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Can dormant virus activate when a new partner is + and has an outbreak?...
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Can dormant virus activate when a new partner is + and has an outbreak?

I did not find any information on this anywhere.

I had outbreaks of HSV1 as a teenager.  It had been 16 years since I had an active outbreak, and then I kissed somebody who was starting to get a cold sore, and I got one too (very mild, short duration, did not recur - but I did feel the associated tingling so don't believe it was anything else)

The reason I am asking, is because I am in a non-monogamous relationship.  My husband got HSV2 blood testing last year and it turns out he was positive.  He was likely exposed to it almost 20 years ago, and has never had any visible symptoms, we have been together almost a decade without me contracting it, so presumably its either dormant or he sheds very infrequently.

My husband will likely mainly end up dating people who are HSV2 positive now that he knows he has it, and I am wondering if there is any info out there about if somebody with a dormant virus has sexual contact with another HSV2 positive person who is shedding, does that making it more likely he will end up reactivating the virus and having an active outbreak and so it will be spread to me?

I saw one doctor give advice that two people with HSV2 use condoms without giving his reasoning, but no studies or other comments about this subject.
12 Comments Post a Comment
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101028_tn?1419606604
no, his hsv2 infection will have no bearing at all on someone else's. He won't trigger a recurrence or vice versa.

how was he diagnosed? has he has obvious symptoms or just a + blood test?

fyi - he is just as likely to infect you now as he was 20 years ago. the virus doesn't weaken over time and a lack of frequent recurrences doesn't mean he's shedding less often unfortunately.  is he on daily suppressive therapy to help keep your risk of contracting hsv2 low?

he should absolutely always be using condoms with other partners as you should you!!!  Not because of herpes but because there are many other std's out there that condoms do a decent job of protecting from. Hsv2 increases his risk of hiv infection too so condoms are a good idea with other partners.  Extra pregnancy prevention from condom use is also a good reason to use them!

keep asking questions!

grace
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I was wondering if you have seen any studies on this, I wouldn't have even though of it if I hadn't had a cold sore triggered after 16 years.  I also read yesterday that if the virus is in a certain area only, exposure from another person with an outbreak can spread the virus to other nerve clusters and areas, so I am leaning towards the idea that having a partner with an outbreak could cause an active outbreak in my husband too.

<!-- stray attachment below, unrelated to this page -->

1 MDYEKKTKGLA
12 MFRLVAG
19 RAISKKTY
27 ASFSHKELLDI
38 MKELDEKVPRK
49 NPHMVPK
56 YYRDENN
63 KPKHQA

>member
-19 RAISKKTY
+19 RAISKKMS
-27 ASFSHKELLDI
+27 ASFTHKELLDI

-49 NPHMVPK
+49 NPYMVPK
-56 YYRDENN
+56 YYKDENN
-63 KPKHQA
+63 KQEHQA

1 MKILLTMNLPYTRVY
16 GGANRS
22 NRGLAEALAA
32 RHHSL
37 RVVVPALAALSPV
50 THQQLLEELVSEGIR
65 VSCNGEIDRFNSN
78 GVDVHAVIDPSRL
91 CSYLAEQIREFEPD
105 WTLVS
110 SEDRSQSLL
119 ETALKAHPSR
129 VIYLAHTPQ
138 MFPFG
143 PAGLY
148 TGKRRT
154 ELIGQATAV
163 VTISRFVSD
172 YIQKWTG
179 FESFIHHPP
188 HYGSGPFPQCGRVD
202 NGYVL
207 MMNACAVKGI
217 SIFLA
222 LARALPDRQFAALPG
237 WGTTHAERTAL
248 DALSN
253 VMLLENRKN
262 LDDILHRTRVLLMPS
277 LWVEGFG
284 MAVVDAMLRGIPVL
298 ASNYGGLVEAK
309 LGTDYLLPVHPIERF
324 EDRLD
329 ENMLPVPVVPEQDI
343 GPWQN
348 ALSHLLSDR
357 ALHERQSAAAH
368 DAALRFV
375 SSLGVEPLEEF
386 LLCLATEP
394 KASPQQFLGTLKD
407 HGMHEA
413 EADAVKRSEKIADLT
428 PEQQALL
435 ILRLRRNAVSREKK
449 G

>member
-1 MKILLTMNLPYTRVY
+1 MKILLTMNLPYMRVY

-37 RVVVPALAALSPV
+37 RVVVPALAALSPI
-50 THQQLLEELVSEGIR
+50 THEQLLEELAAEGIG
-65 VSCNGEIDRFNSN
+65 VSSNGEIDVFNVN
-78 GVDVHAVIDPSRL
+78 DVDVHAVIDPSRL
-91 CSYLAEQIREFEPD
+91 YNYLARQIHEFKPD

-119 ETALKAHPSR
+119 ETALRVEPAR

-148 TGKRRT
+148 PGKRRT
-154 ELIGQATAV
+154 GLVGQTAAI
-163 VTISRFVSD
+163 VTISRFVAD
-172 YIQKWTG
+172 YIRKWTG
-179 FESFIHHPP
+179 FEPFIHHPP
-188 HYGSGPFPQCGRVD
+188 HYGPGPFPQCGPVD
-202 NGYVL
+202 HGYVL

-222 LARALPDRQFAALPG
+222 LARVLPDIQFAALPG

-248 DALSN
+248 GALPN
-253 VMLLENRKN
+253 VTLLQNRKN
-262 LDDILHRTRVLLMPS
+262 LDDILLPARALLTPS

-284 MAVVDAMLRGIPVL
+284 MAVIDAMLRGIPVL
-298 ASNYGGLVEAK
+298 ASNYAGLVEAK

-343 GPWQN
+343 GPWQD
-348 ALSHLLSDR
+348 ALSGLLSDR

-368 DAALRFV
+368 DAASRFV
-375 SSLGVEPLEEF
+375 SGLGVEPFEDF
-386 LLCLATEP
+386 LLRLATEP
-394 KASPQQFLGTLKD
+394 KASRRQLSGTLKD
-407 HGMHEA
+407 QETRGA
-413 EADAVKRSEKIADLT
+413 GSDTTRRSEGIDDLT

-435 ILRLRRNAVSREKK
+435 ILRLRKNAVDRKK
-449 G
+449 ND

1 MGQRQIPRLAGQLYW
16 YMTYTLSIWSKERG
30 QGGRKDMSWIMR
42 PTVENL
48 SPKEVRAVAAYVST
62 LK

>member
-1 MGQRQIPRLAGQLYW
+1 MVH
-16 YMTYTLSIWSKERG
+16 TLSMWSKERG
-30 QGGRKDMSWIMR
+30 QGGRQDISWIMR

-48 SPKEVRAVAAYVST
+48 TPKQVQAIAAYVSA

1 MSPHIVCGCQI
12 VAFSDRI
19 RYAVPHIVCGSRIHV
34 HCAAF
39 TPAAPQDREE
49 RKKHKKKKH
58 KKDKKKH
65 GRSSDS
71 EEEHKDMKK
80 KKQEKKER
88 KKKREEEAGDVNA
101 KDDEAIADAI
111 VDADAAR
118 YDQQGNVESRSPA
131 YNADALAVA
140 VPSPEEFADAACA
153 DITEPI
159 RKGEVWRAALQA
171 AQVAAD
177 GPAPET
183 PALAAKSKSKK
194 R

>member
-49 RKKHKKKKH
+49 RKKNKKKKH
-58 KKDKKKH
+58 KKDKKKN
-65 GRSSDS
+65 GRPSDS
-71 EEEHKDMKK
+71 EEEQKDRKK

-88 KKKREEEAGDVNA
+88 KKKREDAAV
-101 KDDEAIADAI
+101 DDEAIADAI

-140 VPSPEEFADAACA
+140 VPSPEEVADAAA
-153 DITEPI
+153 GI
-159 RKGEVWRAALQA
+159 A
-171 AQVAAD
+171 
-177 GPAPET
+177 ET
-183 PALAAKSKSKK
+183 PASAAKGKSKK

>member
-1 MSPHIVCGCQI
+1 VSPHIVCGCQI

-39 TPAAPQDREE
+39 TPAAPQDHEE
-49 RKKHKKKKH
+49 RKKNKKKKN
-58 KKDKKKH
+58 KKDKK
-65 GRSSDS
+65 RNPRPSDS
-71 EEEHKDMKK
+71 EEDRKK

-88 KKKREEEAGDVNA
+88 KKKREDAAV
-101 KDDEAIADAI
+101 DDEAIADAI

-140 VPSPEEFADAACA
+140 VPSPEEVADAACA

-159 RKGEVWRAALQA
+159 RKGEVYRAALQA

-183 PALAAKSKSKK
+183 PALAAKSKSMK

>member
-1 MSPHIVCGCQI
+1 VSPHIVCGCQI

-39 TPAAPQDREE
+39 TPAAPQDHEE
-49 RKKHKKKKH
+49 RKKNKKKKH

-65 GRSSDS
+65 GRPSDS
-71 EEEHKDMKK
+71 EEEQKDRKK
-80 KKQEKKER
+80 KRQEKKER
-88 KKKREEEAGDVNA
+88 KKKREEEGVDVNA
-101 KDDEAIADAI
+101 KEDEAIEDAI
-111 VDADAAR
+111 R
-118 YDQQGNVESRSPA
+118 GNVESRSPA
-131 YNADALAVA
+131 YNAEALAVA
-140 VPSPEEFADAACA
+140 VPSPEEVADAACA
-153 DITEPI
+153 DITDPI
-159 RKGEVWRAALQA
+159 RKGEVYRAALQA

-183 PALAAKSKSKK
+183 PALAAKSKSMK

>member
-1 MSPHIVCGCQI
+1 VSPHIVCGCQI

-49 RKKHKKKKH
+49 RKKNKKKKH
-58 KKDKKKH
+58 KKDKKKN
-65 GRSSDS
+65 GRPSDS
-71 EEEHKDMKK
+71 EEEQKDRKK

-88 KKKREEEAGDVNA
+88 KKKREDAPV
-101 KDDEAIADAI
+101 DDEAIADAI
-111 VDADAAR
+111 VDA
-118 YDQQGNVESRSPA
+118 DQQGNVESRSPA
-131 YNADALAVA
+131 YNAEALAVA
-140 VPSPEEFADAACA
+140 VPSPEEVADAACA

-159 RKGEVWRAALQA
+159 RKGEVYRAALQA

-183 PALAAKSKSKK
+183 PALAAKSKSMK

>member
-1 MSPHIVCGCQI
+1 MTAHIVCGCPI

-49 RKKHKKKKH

He was diagnosed by a blood test. He had started dating a woman who was HSV2+, and since so many people don't know they have it, it seemed fair to find out if he was + and didn't know it before ruling her out as a sexual partner.

She was involved in some recent HSV2 research testing at the U of Washington, and they found she was not shedding at all during the months of the study they did, so it turns out the amount and frequency of shedding really does vary by person.

Myself, while I don't want HSV2, I don't have any immune system problems that would make it a big deal if I get it, however my other long term partner does not want HSV2, which is my only concern. Since then I get tested every 6 months.

Of course condoms are a must, but since that only reduces the risk of transmission by 30% I don't expect condoms to protect me or anybody. I know I am just as likely to be infected now as 20 years ago.  My husband does not take antivirals, though we have decided he will start if he ends up having another sexual partner whether or not they have HSV2.

Our safe sex protocols are on the strict side, I am very aware of STI risks, and am a health professional.  I feel very secure in my knowledge and risks of most STI's by having more than one partner, I just can't find solid information on this particular aspect of HSV2.   Thank you for your answer, and I would still welcome any input or links to studies about this subject!

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101028_tn?1419606604
yes shedding varies by person but the averages from many studies at U of washington confirm that on average it stays the same whether infected 2 years or 20 years.